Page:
However, the scope of competition in Canada extends well beyond the pages of the Competition Act. Policy-makers at all levels of government have a role to play in protecting and encouraging competition as they balance their many competing policy priorities. As we work to recover, we have an opportunity to create an environment that brings down barriers, and allows Canadians to re-enter the competitive process, presenting new challenges to entrenched incumbents [14].

To paraphrase Charles Dickens from 1854, these are indeed ‘hard times for these times’. The Covid-19 pandemic has already claimed the lives of over 2,531,000 people worldwide [15], with little end in sight, notwithstanding a variety of vaccines now on the market. The global economy has seen a massive downturn as a result of Covid-19 and a substantial government commitment is required in order to return it to pre-pandemic levels. Reducing the pre-notification thresholds is graphic proof of the effect the pandemic has had on economic growth in Canada. But as the Commissioner says, it will be a combination of economic stimulus and the forces of competition, underpinned by lower prices, consumer choice, innovation and economic efficiency, which will guide Canada (and the world) out of this crisis. It is only a matter of time before this process begins [16].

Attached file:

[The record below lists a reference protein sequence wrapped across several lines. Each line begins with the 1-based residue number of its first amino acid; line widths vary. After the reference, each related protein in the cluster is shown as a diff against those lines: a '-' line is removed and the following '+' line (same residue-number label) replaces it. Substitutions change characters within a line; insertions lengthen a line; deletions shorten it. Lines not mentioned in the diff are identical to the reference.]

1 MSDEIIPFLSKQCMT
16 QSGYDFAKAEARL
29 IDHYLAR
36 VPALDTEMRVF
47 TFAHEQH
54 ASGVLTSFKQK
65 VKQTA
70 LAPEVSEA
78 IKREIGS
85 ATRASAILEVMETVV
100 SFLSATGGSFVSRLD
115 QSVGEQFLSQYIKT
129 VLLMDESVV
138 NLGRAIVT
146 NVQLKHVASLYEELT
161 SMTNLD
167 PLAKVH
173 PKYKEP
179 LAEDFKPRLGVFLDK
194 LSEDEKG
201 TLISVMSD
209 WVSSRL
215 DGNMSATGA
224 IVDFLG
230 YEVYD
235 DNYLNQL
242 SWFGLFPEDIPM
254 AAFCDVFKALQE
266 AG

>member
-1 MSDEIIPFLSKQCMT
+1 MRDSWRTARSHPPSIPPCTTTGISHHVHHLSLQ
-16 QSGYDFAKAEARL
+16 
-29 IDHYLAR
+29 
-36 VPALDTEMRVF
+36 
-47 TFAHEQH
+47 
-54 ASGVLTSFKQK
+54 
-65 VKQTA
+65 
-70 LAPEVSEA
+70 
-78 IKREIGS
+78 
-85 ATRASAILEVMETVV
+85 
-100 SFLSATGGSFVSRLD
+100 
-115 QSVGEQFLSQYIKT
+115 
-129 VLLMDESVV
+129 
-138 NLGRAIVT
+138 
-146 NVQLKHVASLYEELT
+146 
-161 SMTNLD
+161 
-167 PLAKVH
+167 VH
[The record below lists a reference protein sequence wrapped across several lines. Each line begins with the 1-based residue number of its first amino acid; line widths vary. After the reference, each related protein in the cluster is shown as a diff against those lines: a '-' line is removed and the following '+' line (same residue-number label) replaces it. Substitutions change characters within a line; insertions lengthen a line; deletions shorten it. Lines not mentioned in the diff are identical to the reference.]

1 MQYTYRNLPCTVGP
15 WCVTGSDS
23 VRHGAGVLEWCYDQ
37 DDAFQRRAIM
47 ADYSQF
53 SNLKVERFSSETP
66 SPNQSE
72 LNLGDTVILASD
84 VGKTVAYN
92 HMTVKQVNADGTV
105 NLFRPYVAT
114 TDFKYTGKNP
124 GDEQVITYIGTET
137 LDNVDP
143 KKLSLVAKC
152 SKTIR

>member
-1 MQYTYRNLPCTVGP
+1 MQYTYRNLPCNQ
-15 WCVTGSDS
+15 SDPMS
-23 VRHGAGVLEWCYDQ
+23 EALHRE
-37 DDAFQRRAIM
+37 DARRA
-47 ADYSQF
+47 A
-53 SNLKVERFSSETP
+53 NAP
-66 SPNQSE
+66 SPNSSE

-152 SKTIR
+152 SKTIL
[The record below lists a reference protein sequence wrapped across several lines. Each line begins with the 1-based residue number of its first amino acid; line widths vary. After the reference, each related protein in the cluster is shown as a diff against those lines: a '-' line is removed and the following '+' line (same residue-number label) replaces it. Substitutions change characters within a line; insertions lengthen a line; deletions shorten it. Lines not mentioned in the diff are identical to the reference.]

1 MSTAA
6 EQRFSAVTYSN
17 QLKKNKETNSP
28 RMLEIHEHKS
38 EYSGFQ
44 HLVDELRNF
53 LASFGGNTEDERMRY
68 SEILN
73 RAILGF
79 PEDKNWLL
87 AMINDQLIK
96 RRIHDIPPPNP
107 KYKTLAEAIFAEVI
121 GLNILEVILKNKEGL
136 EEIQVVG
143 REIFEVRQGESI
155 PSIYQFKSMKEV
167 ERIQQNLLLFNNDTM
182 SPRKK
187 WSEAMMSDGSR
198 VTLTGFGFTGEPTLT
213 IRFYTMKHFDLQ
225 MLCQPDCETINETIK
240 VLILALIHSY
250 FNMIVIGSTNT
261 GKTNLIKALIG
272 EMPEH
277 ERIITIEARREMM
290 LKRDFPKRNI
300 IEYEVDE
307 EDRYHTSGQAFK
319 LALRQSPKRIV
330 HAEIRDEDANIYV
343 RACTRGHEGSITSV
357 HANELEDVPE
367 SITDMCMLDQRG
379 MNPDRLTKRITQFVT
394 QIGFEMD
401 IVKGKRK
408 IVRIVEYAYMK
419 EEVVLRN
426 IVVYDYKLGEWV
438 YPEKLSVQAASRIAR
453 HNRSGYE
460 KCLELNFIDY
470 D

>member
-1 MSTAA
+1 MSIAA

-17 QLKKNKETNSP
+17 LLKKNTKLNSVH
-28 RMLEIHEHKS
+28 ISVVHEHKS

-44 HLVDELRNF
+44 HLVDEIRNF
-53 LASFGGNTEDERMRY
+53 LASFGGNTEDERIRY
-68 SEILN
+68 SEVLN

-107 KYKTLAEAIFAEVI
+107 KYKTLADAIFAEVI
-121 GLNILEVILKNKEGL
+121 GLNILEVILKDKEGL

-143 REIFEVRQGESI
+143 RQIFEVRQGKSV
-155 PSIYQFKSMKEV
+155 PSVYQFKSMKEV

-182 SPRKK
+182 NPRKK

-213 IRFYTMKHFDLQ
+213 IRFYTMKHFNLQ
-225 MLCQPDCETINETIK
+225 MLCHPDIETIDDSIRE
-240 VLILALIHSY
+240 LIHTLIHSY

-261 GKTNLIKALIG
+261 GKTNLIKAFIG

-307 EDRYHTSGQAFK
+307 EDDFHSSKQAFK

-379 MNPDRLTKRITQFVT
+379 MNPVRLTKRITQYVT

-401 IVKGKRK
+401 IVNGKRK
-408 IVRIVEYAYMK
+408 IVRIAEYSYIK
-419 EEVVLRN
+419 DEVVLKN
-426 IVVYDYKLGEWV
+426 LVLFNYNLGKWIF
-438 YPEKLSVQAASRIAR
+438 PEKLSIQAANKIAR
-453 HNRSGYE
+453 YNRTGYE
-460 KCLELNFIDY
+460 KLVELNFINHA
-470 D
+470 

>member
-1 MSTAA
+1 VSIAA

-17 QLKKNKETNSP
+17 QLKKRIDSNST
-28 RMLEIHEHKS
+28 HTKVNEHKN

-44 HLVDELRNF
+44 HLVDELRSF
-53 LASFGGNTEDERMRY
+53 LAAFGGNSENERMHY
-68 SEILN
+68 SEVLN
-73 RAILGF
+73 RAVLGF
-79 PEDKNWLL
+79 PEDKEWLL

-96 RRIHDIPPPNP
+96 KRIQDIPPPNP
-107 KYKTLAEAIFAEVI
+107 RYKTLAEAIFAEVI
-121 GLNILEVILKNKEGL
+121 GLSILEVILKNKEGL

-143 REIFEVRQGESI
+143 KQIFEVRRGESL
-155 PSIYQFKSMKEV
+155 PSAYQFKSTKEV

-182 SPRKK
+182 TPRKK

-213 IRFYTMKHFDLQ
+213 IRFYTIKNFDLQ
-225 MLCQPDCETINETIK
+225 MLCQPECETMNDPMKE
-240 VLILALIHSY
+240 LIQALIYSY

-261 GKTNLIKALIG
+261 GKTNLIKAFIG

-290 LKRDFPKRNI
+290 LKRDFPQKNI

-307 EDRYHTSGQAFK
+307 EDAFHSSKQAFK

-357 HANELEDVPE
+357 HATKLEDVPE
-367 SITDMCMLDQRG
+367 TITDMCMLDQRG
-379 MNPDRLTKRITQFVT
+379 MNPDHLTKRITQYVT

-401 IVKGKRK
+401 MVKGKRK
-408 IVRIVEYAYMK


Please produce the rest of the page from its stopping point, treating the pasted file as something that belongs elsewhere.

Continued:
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  • Commonwealth Secretariat (London)

Quotation

Gavin Murphy, The Canadian Competition Authority announces a decrease to $93 million of the pre-merger notification thresholds for 2021, 11 February 2021, e-Competitions February 2021, Art. N° 99487